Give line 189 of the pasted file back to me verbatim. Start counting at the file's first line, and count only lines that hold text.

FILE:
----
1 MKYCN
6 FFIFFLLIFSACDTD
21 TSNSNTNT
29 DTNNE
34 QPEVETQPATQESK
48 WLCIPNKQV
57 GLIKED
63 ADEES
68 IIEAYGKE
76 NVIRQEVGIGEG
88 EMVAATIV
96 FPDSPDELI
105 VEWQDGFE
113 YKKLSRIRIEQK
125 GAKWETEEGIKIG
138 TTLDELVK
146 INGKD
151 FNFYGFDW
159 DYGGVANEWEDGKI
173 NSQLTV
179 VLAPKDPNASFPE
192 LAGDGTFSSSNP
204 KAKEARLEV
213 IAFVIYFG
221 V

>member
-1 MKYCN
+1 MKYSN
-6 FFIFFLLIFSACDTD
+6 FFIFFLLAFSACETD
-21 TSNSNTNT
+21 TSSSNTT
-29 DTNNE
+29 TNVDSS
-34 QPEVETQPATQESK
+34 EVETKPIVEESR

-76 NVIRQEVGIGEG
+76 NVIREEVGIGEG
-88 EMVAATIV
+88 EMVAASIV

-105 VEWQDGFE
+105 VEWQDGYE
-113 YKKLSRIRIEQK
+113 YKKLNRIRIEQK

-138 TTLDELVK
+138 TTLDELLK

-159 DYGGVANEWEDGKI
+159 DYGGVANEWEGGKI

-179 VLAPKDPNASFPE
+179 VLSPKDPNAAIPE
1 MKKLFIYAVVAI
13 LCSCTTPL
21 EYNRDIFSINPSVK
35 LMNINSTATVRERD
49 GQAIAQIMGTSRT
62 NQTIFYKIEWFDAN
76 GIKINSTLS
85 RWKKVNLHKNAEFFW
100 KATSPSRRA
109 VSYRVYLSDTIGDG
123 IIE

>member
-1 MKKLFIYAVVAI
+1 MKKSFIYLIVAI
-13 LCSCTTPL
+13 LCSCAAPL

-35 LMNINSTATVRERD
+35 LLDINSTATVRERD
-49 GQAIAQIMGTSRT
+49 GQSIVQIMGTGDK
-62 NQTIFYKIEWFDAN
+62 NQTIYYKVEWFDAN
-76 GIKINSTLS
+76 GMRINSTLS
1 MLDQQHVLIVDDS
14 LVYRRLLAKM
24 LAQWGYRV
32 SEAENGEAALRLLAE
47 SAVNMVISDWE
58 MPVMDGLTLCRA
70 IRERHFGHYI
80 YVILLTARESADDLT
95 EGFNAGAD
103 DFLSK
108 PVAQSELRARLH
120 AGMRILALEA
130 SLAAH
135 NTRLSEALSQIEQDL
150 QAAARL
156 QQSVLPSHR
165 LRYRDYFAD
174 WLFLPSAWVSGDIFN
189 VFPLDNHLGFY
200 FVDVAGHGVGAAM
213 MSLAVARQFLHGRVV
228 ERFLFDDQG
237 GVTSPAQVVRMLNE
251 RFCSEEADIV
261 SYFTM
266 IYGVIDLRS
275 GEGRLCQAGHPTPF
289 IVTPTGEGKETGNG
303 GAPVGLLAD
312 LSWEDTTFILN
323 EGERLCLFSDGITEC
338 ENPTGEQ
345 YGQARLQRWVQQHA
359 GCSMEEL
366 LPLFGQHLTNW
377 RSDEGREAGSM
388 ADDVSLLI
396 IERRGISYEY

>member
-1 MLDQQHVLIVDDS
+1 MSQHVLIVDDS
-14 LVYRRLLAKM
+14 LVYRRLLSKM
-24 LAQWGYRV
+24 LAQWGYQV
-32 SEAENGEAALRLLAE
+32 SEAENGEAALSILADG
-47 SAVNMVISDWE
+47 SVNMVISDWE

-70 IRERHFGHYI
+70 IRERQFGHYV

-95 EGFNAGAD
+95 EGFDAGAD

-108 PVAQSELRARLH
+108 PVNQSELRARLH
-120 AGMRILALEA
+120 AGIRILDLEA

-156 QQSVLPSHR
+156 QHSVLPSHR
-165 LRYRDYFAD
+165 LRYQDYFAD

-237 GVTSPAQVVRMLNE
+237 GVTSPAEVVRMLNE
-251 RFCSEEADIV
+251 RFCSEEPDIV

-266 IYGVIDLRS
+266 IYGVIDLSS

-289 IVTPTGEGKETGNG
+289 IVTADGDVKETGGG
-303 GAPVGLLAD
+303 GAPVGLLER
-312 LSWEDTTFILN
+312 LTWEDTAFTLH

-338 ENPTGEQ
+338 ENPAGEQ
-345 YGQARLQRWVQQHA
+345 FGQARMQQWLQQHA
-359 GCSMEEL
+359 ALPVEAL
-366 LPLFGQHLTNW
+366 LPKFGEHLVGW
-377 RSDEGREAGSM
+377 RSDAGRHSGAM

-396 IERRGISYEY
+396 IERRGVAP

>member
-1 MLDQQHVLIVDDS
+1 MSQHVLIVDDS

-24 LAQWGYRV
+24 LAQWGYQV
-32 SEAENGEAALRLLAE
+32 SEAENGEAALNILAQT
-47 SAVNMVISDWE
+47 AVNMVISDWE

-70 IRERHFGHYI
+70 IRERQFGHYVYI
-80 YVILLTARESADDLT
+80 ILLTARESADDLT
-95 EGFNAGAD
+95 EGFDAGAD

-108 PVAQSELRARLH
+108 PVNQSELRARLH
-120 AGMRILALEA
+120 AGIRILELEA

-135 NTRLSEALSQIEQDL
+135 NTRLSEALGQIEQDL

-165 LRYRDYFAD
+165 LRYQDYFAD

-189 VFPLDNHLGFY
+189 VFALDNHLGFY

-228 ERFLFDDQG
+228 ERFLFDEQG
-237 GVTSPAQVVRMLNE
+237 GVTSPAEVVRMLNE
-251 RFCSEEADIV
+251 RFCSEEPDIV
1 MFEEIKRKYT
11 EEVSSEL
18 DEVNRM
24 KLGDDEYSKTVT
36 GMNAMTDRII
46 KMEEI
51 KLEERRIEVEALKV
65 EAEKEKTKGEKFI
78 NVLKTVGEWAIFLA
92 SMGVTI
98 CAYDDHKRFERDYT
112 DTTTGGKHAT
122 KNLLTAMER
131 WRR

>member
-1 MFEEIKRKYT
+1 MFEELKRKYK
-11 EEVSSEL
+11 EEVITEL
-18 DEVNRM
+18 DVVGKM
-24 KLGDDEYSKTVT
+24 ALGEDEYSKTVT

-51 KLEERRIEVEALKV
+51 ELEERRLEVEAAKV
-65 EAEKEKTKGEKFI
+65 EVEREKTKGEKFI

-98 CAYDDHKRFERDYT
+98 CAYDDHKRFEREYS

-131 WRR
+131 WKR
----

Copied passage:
-251 RFCSEEADIV